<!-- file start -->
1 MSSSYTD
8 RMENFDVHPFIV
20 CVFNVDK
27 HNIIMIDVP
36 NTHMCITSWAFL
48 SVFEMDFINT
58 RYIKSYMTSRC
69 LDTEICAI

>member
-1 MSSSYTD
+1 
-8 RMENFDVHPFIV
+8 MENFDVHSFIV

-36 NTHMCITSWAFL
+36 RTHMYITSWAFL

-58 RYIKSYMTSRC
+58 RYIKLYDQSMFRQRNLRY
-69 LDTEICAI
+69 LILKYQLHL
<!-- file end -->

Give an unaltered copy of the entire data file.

1 MSSSYTD
8 RMENFDVHPFIV
20 CVFNVDK
27 HNIIMIDVP
36 NTHMCITSWAFL
48 SVFEMDFINT
58 RYIKSYMTSRC
69 LDTEICAI

>member
-1 MSSSYTD
+1 
-8 RMENFDVHPFIV
+8 MENFDVHSFIV

-36 NTHMCITSWAFL
+36 RTHMYITSWAFL

-58 RYIKSYMTSRC
+58 RYIKLYDQSMFRQRNLRY
-69 LDTEICAI
+69 LILKYQLHL